Annie Oakley (1860-1926) - Annie Oakley was as Phoebe Ann Mosey in Darke County, Ohio, On August 13, 1860. She started using a gun when she was just nine years old, while hunting game for her siblings and widowed mother. Quickly becoming an expert marksman, she gained a reputation in her area and during the spring of 1881, defeated a sideshow sharpshooter named Frank Butler.
Butler, who was performing in Cincinnati had bet a hotel owner $100 that he could beat any local fancy shooter. But Frank didn't know about little Annie Moses. The hotel manager soon arranged a shooting match between the two, and Annie, who was just 21 at the time, beat him hands down. The two then began to date and were married on June 20, 1882. She is believed to have taken the stage name of "Oakley" from a Cincinnati neighborhood where the couple lived.
Though she started as Frank's assistant in his traveling show, she soon became the star of the the performance. In 1885, she joined a more popular show, that of
Buffalo Bill's, with husband Frank acting as her business manager. Though badly injured in a railway crash in 1901, she continued to set records into her 60's. At the age of 66, she died of pernicious anemia on November 3, 1926. Her husband, Frank Butler, died just 18 days later.
O'Keeffe (1887-1986) Known as the greatest American woman artist of
the 20th century, her paintings are noted for their abstract colors and shapes
in depicting flowers, nature and the American landscape.
Parker (1825?-1871?) - The mother of
Chief, Quannah Parker, Cynthia was
captured as a child by a
War Party. She adapted to the
ways, married and had three children. She was "rescued" by
in 1860 but was never happy again.
Charley Parkhurst, aka: One Eyed Charley, Mountain Charley, Six-Horse Charley (1812-1879)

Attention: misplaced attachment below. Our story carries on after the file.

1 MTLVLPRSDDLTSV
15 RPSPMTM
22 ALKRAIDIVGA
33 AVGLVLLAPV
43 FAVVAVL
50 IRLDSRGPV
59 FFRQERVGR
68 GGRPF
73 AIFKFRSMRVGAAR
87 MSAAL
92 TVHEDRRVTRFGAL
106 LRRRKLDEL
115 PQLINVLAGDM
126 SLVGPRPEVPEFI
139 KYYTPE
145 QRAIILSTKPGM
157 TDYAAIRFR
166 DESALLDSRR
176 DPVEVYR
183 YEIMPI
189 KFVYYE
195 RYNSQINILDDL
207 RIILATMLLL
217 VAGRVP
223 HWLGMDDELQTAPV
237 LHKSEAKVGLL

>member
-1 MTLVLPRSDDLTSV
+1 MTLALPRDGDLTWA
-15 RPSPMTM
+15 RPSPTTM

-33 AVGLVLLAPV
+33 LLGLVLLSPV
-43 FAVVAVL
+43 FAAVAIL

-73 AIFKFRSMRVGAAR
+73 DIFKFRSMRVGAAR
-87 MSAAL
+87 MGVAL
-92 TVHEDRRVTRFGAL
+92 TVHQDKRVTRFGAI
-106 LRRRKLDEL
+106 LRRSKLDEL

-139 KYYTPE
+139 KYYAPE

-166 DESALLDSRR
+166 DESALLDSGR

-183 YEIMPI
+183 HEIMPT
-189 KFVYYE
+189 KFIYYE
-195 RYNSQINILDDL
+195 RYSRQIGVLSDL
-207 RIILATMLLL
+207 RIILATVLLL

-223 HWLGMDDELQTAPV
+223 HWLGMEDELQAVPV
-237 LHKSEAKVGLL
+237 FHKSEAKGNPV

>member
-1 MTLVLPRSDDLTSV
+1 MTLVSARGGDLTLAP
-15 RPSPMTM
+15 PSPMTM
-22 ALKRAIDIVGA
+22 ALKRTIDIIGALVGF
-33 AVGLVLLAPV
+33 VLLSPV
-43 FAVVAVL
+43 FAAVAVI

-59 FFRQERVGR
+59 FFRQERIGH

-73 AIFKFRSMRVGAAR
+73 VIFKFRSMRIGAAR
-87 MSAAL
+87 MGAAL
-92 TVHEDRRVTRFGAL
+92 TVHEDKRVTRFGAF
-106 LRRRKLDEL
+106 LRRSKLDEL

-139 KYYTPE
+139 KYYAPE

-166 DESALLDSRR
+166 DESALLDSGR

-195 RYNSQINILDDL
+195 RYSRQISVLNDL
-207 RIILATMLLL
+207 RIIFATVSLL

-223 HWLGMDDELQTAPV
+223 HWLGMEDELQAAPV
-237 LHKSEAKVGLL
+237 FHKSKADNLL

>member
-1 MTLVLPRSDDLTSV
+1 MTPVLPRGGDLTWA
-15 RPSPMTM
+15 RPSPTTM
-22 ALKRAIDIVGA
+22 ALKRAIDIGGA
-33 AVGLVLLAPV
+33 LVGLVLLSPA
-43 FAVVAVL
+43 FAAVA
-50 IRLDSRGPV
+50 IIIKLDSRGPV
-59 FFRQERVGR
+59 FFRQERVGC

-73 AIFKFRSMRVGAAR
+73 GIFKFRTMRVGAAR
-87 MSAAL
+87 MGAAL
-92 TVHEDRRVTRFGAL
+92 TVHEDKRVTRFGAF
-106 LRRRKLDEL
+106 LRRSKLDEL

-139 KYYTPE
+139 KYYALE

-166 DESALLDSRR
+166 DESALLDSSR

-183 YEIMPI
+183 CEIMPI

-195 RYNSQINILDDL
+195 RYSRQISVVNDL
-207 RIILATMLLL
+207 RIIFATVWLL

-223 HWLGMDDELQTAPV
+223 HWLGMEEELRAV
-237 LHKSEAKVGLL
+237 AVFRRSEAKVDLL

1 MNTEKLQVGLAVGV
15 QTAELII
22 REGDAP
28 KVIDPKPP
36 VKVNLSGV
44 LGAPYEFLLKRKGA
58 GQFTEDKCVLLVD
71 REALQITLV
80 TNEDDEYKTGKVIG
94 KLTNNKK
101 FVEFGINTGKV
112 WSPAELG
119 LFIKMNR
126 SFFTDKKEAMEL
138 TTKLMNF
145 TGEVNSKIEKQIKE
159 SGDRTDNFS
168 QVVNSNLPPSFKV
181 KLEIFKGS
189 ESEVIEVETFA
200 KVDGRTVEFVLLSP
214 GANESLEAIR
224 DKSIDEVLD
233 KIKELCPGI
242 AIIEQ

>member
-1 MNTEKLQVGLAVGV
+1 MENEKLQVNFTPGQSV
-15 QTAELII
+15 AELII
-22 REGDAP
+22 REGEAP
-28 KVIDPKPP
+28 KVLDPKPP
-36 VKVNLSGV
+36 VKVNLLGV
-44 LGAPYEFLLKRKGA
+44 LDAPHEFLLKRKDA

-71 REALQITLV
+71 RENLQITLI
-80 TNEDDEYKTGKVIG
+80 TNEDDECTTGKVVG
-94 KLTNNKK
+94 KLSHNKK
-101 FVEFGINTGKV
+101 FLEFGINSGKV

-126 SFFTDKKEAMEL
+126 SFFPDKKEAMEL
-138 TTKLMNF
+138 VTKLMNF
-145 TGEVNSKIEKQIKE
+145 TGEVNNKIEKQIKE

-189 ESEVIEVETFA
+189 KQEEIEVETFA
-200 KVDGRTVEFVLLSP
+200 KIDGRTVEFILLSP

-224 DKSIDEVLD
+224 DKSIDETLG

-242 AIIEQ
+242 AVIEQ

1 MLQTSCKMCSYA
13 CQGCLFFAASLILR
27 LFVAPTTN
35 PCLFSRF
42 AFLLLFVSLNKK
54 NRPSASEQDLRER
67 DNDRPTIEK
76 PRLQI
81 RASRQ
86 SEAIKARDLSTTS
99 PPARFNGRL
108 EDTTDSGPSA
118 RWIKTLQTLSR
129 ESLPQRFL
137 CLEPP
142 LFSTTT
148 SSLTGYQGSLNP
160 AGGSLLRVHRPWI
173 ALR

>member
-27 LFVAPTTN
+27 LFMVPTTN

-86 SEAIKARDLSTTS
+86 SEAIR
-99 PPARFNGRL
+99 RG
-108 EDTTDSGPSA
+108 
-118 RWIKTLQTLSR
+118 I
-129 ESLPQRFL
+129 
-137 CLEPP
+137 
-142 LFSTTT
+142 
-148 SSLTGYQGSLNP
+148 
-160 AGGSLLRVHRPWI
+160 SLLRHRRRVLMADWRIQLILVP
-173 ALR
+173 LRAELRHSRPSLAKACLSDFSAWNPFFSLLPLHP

- Parkhurst was a tobacco chewing, cussing, gambling California stage driver who was found dead in bed on December 18, 1879. To the surprise of Charley's friend's, the person they found was not who they thought he was. Charley was a woman! Born as Charlotte Darkey Parkhurst in New Hampshire, she was raised in an orphanage before she ran away disguised in boy's clothing. The trick worked so well, she continued the disguise finding work in a livery stable in Worchester, Massachusetts. Around 1849 two of Charley's friends named James Birch and Frank Stevens went to California, where they consolidated several small stage lines into the California Stage Company. Charley followed them to California
and went to work as a stage driver, where she earned a reputation as one of the finest drivers on the west coast. Shortly after arriving, she lost the use of one eye after being kicked by a horse.
During the next two decades she would drive stages for a number of stage lines, including
Wells Fargo on its stage run from Santa Cruz to San Jose. She wore gloves in both summer and winter to hide her small hands and pleated shirts to hide her figure. Over one eye she wore a patch, giving her a tough looking appearance. One of her unknowing companions would say of her: "she out-swore, out-drank, and out-chewed even the Monterey whalers." In 1868, she was a registered voter, making her the first woman to vote in California.
After giving up driving, she worked at lumbering, cattle ranching and raising chickens before retiring to a quiet life in Watsonville, California. When she died on December 18, 1879 of cancer, her true sex was revealed for the first time to an abundance of startled friends. The San Francisco Morning Call said of her upon her death, "the most dexterous and celebrated of the California drivers, and it was an honor to occupy the spare end of the driver's seat when the fearless Charley Parkhurst held the reins."
Rosa Parks (1913-2005) By refusing to give up
her seat on a city bus to a white man in 1955 Montgomery, Alabama,
this hardworking seamstress set off a thirteen month bus boycott and a
long chain of civil rights protests. The result was the national
attention of Dr. Martin Luther King, Jr. and a Supreme Court
ruling outlawing segregation on buses.